Duo dicit, quorum unum importat repugnantiam, quam habet in volendo, quae fit per timorem mortis. Ubi enim est timor, non est audacia. Nam ex appetitu naturae surgit timor mortis, ex appetitu gratiae surgit audacia. Ideo dicit audemus.
He says two things: one implies the repugnance he has in willing, a repugnance caused by the fear of death. For where there is no fear, there is no daring. For the fear of death springs from our nature’s desire, but the daring of grace’s desire. Therefore, he says, we are confident.
Aliud importat imperfectionem animi in desiderando, quia nisi bene desideraretur, non vinceretur timor mortis, cum sit valde naturalis. Et ideo, non solum oportet audere, sed bonam voluntatem habere, id est cum gaudio velle. Licet enim, secundum Philosophum in actu fortitudinis non requiratur gaudium ad perfectionem virtutis, sicut in aliis virtutibus, sed solum non tristari, tamen quia fortitudo sanctorum perfectior est, non solum non tristantur in periculis mortis, sed etiam gaudent. Phil. I, 23: habens desiderium dissolvi, et cetera.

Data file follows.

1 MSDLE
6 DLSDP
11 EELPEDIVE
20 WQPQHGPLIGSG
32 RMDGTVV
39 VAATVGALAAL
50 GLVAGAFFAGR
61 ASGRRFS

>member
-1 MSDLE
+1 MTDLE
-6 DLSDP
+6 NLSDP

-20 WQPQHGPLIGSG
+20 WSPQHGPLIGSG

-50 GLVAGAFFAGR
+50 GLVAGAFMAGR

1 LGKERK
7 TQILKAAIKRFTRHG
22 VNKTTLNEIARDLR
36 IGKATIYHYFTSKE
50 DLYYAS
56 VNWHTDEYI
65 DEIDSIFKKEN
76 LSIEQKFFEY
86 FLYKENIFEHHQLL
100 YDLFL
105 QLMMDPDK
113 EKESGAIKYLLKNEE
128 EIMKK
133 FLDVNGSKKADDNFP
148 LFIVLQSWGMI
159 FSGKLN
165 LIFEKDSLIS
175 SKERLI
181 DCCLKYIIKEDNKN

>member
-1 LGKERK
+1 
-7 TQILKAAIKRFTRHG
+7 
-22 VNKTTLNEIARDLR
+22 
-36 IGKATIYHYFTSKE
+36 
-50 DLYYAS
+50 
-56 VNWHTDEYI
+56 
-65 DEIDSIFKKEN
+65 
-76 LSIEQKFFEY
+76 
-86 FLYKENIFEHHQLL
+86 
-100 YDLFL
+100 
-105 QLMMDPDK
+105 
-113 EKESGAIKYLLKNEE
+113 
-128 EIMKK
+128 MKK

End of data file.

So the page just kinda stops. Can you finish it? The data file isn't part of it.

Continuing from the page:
The other implies an imperfection of the soul in desiring, because unless we desired properly, the fear of death would not be overcome, since it is quite natural. Therefore, it is not only necessary to dare, but also to have a good will, i.e., to will gladly. For although, according to the Philosopher, in the act of courage, joy is not required for the perfection of the virtue as it is in the other virtues, but only not to be sad. Yet because the courage of the saints is more perfect, they are not only not sad at the dangers of death, but they rejoice: my desire is to depart and be with Christ (Phil 1:23).
Sed quid audemus? Magis peregrinari a corpore, id est removeri a corpore, per corporis dissolutionem, quod est contra desiderium naturae, et praesentes esse ad Dominum, id est ambulare per speciem, quod est desiderium gratiae. Hoc desiderabat Psalmista XLI, 3, qui dicebat: sitivit anima mea ad Deum, et cetera.
But what do we dare? To be absent rather from the body, i.e., to be separated from the body by its dissolution, which is contrary to the desire of nature, and to be present with the Lord, i.e., to walk by sight, which is the desire of grace. He desired this who said: my soul thirsts for God, for the living God (Psalm 42:5).